Administration officials have been attending meetings with groups that support his reform, strategizing about how to respond when the court rules.
“The best way to demonstrate public outrage or public celebration about the decision is to stage an event that shows average people actually responding to the news,” said a May planning memo obtained by Bloomberg News from an official at the Herndon Alliance, a coalition that supports Obama’s reform.
At a White House forum June 11 for seniors, a top Obama aide made clear that she’s thought about the “what ifs.”
The changes already in place “are terribly important to people’s lives, now,” said Cecilia Munoz, director of the White House Domestic Policy Council. She spoke of the popular provisions that pay for the coverage gap for prescription drugs under Medicare and allow young adults up to age 26 to stay on their parents’ insurance.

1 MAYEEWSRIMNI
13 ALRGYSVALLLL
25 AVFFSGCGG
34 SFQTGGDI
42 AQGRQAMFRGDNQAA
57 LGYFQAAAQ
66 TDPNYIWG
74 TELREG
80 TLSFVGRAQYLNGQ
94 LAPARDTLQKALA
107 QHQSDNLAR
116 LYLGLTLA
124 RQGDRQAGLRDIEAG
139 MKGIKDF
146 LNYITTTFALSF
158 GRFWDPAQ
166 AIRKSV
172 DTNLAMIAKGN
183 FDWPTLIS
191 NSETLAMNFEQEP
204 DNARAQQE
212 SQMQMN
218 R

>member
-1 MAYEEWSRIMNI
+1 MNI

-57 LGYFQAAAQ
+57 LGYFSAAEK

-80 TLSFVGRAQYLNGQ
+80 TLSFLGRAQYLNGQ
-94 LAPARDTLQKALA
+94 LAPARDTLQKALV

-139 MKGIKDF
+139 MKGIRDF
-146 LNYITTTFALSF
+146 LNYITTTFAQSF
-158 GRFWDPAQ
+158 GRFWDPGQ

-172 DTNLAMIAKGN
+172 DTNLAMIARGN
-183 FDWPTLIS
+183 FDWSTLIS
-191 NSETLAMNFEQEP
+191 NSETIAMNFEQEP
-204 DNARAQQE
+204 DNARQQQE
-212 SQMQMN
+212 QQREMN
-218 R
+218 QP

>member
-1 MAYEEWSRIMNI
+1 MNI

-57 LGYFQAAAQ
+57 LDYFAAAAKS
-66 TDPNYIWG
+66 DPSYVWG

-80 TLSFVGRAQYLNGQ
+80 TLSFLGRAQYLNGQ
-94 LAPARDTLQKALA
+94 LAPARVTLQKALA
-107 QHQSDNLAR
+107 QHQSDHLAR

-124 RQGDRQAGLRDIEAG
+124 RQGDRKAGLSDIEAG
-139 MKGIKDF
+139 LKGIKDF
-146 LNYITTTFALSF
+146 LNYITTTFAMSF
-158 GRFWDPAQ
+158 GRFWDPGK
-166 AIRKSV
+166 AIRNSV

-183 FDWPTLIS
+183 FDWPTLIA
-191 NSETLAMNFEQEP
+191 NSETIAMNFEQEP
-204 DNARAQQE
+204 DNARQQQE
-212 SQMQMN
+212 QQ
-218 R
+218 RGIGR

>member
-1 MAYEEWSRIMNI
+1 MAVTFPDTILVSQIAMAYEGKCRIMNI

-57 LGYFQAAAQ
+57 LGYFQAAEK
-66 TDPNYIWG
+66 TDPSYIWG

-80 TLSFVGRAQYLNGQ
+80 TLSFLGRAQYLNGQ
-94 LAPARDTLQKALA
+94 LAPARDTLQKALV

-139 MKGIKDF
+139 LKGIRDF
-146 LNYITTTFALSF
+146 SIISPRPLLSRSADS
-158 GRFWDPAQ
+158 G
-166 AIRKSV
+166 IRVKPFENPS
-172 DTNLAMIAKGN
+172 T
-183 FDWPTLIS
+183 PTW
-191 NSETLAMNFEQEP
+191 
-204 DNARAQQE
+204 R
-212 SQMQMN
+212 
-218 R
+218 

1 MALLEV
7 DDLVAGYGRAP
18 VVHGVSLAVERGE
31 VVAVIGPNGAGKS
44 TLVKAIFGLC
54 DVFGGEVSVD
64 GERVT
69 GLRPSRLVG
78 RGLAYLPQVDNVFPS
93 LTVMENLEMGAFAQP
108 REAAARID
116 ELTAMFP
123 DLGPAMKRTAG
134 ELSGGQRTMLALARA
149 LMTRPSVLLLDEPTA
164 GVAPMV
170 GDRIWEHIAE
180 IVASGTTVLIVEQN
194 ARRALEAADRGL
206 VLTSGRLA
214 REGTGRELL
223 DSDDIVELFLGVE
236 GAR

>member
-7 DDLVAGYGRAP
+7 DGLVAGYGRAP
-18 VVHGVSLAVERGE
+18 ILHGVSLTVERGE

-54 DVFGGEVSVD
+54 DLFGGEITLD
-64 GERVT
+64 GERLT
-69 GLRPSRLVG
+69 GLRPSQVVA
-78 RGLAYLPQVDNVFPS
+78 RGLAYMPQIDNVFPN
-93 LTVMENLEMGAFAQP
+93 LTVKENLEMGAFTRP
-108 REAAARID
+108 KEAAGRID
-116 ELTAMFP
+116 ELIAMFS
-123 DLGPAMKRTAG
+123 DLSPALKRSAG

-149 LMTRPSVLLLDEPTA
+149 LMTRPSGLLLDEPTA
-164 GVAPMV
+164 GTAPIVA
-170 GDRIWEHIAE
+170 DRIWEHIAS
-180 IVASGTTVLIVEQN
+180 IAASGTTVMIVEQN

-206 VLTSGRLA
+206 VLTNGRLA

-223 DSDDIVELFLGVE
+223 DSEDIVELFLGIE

Republicans and Democrats on Capitol Hill have both been gaming out scenarios. The House Republican leadership put out talking points on what to say if the Supreme Court throws out some or all of the law.
“Unless the court throws out the entire law, we need to repeal what is left of Obamacare and enact common-sense, step-by-step reforms that protect Americans’ access to the care they need, from the doctor they choose, at a lower cost,” said the memo.